• Non-profit organizations: Associations, Development partners, and NGOs.
  • Administrators: Regulators and program managers.

National Digital Health Mission document from the above web site contains 3 chapters and 6 annexures.

Chapter 1: Context of Mission

Chapter 2. Scope of Mission

Chapter 3. Implementation of Mission

Annexure 1. Building blocks

2. NDHM – Support needed

3. NDHM – Pilot services

4. NDHM – Stakeholder engagement plan

5. NDHM – Organogram

6. NDHM – Budget

Let us understand a step, step, the progress to be made.

What is the opportunity for NDHM?

In a nutshell, the following explains the whole gamut of operations.

“The current strong public digital infrastructure—including that related to Aadhaar, Unified Payments Interface and wide reach of the Internet and mobile phones (JAM trinity) —provides a strong platform for establishing the building blocks of NDHM.

 The existing ability to digitally identify people, doctors, and health facilities, facilitate electronic signatures, ensure non-repairable contracts, make paperless payments, securely store digital records, and contact people provide opportunities to streamline healthcare information through digital management.”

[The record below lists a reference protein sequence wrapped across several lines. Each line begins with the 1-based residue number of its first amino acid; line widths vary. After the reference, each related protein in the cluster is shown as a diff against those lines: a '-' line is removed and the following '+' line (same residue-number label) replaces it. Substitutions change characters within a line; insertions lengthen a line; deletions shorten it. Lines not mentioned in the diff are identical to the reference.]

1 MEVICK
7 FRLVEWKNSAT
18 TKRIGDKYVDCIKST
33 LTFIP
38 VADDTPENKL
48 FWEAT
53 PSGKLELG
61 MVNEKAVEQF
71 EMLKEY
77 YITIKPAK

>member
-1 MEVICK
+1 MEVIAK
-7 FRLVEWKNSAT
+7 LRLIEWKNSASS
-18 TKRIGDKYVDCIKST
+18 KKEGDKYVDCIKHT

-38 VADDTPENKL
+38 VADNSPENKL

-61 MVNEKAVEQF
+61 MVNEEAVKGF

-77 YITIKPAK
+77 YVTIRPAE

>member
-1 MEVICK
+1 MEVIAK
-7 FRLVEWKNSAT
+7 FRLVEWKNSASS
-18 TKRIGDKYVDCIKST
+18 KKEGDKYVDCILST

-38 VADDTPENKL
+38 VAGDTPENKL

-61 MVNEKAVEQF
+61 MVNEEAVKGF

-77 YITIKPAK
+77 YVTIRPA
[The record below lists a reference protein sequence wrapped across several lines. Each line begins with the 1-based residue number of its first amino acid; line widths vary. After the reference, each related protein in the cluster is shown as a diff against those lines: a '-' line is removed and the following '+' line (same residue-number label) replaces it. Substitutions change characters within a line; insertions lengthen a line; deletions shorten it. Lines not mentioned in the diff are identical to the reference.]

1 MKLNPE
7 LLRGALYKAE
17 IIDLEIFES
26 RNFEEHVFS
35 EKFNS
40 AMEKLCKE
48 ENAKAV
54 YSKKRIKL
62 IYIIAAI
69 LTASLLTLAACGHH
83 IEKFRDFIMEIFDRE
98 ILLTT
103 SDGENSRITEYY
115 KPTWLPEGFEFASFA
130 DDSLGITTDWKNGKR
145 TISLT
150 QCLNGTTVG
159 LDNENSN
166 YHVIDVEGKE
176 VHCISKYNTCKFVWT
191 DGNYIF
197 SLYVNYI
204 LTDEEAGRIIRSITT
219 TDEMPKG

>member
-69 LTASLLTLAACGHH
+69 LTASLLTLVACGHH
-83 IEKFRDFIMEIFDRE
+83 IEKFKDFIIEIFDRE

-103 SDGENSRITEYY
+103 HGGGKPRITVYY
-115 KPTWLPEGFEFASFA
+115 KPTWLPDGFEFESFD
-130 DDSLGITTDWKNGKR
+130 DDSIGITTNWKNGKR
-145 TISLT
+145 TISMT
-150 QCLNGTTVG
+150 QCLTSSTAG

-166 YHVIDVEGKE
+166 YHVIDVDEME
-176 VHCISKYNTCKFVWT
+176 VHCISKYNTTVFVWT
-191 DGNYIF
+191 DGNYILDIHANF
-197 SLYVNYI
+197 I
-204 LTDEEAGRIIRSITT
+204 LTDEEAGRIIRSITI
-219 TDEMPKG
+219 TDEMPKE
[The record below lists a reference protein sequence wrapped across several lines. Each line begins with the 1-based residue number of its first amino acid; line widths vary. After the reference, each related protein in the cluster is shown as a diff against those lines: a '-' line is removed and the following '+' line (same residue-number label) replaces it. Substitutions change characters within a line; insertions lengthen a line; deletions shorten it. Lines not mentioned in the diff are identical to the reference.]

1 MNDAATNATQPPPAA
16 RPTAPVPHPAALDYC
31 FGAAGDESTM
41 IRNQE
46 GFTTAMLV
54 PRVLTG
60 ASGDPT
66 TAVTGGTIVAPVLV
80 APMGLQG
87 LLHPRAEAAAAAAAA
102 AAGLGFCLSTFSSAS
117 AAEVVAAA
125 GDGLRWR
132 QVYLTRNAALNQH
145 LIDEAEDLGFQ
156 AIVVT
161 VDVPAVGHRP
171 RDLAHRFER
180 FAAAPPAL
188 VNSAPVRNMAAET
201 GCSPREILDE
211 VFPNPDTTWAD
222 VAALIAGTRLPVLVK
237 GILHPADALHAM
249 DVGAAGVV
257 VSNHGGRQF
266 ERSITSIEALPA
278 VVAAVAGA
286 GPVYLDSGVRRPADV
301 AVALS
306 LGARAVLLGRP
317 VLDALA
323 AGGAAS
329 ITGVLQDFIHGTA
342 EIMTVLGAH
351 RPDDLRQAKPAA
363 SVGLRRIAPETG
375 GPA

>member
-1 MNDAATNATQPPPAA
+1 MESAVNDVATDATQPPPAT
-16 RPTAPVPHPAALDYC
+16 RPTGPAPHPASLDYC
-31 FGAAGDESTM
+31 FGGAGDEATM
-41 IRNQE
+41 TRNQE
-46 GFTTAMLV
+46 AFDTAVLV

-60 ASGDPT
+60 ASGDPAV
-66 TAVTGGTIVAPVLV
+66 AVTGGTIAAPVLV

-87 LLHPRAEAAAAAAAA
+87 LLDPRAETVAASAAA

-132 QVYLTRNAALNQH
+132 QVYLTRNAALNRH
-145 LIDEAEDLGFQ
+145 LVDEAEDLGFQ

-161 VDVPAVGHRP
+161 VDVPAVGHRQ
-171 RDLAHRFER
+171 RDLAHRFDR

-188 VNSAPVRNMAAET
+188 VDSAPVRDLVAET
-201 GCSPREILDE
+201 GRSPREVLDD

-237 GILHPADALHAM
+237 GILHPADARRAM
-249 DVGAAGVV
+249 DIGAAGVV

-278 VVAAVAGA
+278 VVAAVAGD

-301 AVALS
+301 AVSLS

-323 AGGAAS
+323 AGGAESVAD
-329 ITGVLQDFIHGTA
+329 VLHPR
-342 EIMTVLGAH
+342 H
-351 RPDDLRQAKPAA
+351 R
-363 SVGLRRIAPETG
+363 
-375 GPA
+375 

Do we have any experience in the near past to follow immediately without wasting time and energy?

Ayushman Bharat—Pradhan Mantri Jan Arogya Yojana (AB-PMJAY) has successfully used the available public digital infrastructure to provide end-to-end services through an information technology (IT) platform from the identification of beneficiaries to their admission and treatment in hospitals to their discharge and paperless payment to hospitals. Ayushman Bharat has attracted nearly 100 million citizens as the beneficiaries and more than 100,000 hospitals have enlisted to serve these patients.

By extension or duplication with better infrastructure will explore the benefits to 1330 million of Indians.

 Emerging technologies such as artificial intelligence, the internet of things (IoT), Blockchain and cloud computing provide additional opportunities for facilitating a more holistic digital health ecosystem, that can increase the equitable access to health services, improve health outcomes and reduce costs.

In a concise form, let me state that patients have the best choice of hospitals, doctors and medicines, doctors get opportunities to store, refer and offer the best service while a host of all connected operating professionals get a chance to refer, use, develop and offer the best technologies to expand the plan. Medical data is transferable in the digitalized form with the best security, privacy, and availability features.